We Are Wolves
by Katrina Nannestadt
reviewed by Mia Macrossan
This historical novel with a serious underlying theme is based on real events.
Apparently thousands of lost, orphaned or abandoned children, called Wolfskinder, wandered alone in East Prussia at the end of World War II.
They survived by living wild in the forests, scavenging what food they could from farms and houses. Many headed north to Lithuania where some were adopted, others worked like slaves for food and shelter.
In We Are Wolves Katrina Nannestad has created a little family of three children, Liesl the eldest at 11, Otto her seven year old brother and Mia, a toddler, who struggle to survive and stay together.
Liesl hates having to steal and beg for food. Otto hates Hitler but loves being German and doesn’t want to lose his identity. Mia is too young to really understand what is happening, but she is still affected by the hardships endured by the three.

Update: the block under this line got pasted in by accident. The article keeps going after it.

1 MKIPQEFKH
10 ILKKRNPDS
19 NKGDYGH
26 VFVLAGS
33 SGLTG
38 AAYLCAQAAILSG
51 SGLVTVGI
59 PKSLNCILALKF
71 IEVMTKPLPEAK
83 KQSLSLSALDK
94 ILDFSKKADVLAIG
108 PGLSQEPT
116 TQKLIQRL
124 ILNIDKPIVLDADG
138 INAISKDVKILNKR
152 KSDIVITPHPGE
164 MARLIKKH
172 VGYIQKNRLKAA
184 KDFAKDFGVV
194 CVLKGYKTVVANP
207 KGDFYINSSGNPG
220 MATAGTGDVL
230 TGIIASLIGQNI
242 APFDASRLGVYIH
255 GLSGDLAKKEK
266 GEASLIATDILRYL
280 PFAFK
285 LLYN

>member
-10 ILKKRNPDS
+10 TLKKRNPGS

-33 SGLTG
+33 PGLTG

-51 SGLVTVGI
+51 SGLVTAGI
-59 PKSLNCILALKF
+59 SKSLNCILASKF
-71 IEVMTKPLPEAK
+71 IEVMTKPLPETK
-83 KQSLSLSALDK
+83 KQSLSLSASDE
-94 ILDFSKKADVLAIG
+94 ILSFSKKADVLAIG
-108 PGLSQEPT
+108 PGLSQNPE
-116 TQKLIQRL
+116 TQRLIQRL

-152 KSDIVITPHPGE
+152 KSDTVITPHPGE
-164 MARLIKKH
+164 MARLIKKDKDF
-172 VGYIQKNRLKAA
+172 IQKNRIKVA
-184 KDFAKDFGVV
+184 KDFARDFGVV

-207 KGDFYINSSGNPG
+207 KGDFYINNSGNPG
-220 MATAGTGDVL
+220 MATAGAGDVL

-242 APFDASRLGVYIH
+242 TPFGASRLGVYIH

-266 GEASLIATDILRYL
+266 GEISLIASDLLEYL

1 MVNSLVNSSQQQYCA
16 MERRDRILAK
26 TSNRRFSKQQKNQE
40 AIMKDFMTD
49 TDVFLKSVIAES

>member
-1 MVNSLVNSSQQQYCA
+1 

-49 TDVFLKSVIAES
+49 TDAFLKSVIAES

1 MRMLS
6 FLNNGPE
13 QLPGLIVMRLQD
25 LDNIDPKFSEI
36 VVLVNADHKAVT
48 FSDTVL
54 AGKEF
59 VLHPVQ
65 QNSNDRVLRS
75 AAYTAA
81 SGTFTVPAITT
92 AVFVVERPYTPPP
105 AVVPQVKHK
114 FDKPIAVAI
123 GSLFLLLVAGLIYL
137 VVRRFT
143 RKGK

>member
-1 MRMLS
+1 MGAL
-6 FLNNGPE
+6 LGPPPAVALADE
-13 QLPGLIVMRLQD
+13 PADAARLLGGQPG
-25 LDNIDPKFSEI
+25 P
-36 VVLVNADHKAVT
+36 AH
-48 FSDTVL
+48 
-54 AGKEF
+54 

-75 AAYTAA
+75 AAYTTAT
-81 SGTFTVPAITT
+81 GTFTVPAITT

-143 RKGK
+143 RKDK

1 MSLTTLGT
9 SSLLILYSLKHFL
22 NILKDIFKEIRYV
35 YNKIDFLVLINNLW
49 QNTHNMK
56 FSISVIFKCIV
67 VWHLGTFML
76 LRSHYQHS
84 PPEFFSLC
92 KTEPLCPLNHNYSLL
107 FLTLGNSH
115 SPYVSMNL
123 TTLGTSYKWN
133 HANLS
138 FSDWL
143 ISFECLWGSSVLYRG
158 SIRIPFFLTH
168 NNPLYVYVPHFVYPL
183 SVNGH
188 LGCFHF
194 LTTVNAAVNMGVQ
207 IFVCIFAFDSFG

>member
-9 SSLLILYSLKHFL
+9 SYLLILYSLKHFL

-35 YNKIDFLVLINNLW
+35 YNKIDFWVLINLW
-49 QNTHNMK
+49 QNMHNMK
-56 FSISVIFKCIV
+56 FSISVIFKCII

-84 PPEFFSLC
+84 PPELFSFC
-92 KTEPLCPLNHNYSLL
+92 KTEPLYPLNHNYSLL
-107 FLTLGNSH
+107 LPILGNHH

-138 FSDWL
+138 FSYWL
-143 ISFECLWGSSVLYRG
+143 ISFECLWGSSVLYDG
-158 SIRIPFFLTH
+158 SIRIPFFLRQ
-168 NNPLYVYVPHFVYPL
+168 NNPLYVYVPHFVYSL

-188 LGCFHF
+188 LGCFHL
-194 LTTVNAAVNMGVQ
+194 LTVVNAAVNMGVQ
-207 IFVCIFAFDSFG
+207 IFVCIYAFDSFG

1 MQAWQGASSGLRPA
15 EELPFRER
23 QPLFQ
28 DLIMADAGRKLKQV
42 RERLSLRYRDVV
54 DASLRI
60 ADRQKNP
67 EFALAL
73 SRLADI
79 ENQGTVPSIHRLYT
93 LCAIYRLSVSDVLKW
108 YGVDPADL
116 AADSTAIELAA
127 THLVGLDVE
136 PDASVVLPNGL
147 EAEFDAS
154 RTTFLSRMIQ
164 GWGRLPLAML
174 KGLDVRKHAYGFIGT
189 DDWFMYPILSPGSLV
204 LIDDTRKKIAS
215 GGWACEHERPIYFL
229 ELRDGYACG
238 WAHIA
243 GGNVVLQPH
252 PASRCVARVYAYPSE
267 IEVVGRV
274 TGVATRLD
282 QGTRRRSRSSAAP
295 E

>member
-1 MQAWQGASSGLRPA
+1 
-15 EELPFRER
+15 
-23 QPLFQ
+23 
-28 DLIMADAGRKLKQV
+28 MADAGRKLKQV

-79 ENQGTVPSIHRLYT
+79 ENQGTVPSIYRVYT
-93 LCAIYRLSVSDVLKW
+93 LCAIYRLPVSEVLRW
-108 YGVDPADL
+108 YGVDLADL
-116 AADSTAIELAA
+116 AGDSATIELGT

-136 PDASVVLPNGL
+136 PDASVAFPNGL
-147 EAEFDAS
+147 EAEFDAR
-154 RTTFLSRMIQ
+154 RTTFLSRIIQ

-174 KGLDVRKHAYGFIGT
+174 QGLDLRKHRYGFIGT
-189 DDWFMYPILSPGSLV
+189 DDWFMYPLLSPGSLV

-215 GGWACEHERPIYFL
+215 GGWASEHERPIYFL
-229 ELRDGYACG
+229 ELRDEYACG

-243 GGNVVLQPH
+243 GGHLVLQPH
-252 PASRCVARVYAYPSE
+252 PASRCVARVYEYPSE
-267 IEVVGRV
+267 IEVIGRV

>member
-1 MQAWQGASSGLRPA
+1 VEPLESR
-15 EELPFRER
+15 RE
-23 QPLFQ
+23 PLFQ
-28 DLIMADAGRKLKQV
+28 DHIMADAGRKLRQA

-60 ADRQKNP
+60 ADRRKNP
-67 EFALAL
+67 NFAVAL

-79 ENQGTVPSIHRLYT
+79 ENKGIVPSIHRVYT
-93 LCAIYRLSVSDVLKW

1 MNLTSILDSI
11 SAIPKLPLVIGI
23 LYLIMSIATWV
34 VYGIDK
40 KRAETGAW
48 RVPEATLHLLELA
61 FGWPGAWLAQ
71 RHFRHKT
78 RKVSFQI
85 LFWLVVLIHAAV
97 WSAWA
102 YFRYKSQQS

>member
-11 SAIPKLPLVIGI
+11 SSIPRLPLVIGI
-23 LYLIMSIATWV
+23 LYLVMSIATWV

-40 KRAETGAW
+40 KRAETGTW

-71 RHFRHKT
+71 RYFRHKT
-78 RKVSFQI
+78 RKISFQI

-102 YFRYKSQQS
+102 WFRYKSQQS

This is not a grim story, although the circumstances are grim, it is full of joy and love and laughter. Nannestad writes with sympathy of the courage and resourcefulness of children, their pride in their homeland even if it has disappeared and how differently people react under stress.
Above all she stresses the importance and power of family love which survives when much else has disappeared or is changed. An emotionally story that grips the reader from the first page and doesn’t let go until the tearful ending.
Harper Collins 2020